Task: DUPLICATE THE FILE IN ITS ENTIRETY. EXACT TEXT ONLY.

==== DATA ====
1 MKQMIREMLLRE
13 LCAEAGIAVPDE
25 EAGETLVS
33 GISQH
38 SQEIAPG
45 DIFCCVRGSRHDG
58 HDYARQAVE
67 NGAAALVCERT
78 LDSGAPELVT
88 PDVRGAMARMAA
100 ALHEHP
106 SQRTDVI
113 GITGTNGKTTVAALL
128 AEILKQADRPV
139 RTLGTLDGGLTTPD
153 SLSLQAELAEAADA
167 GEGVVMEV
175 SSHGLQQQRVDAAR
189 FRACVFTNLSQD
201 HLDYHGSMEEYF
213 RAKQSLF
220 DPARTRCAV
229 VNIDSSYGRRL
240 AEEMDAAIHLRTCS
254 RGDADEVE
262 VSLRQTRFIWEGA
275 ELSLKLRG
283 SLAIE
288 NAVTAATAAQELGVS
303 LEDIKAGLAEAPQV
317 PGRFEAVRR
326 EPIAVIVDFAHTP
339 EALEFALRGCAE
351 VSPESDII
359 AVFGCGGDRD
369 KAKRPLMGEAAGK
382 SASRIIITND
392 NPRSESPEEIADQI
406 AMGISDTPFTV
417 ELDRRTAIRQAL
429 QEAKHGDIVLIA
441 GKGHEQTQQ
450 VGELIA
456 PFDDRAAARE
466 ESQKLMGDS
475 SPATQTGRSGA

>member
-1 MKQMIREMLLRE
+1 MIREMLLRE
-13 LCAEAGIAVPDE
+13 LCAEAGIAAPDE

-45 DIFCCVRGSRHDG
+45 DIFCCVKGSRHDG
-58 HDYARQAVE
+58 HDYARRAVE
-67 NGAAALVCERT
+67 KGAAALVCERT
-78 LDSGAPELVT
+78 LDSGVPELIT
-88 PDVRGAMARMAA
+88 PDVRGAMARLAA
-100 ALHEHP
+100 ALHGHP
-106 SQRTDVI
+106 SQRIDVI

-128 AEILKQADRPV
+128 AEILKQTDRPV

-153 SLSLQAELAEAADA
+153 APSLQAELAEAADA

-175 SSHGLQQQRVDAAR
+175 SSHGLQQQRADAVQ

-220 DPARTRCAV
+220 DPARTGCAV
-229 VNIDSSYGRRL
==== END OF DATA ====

1 MKQMIREMLLRE
13 LCAEAGIAVPDE
25 EAGETLVS
33 GISQH
38 SQEIAPG
45 DIFCCVRGSRHDG
58 HDYARQAVE
67 NGAAALVCERT
78 LDSGAPELVT
88 PDVRGAMARMAA
100 ALHEHP
106 SQRTDVI
113 GITGTNGKTTVAALL
128 AEILKQADRPV
139 RTLGTLDGGLTTPD
153 SLSLQAELAEAADA
167 GEGVVMEV
175 SSHGLQQQRVDAAR
189 FRACVFTNLSQD
201 HLDYHGSMEEYF
213 RAKQSLF
220 DPARTRCAV
229 VNIDSSYGRRL
240 AEEMDAAIHLRTCS
254 RGDADEVE
262 VSLRQTRFIWEGA
275 ELSLKLRG
283 SLAIE
288 NAVTAATAAQELGVS
303 LEDIKAGLAEAPQV
317 PGRFEAVRR
326 EPIAVIVDFAHTP
339 EALEFALRGCAE
351 VSPESDII
359 AVFGCGGDRD
369 KAKRPLMGEAAGK
382 SASRIIITND
392 NPRSESPEEIADQI
406 AMGISDTPFTV
417 ELDRRTAIRQAL
429 QEAKHGDIVLIA
441 GKGHEQTQQ
450 VGELIA
456 PFDDRAAARE
466 ESQKLMGDS
475 SPATQTGRSGA

>member
-1 MKQMIREMLLRE
+1 MIREMLLRE
-13 LCAEAGIAVPDE
+13 LCAEAGIAAPDE

-45 DIFCCVRGSRHDG
+45 DIFCCVKGSRHDG
-58 HDYARQAVE
+58 HDYARRAVE
-67 NGAAALVCERT
+67 KGAAALVCERT
-78 LDSGAPELVT
+78 LDSGVPELIT
-88 PDVRGAMARMAA
+88 PDVRGAMARLAA
-100 ALHEHP
+100 ALHGHP
-106 SQRTDVI
+106 SQRIDVI

-128 AEILKQADRPV
+128 AEILKQTDRPV

-153 SLSLQAELAEAADA
+153 APSLQAELAEAADA

-175 SSHGLQQQRVDAAR
+175 SSHGLQQQRADAVQ

-220 DPARTRCAV
+220 DPARTGCAV
-229 VNIDSSYGRRL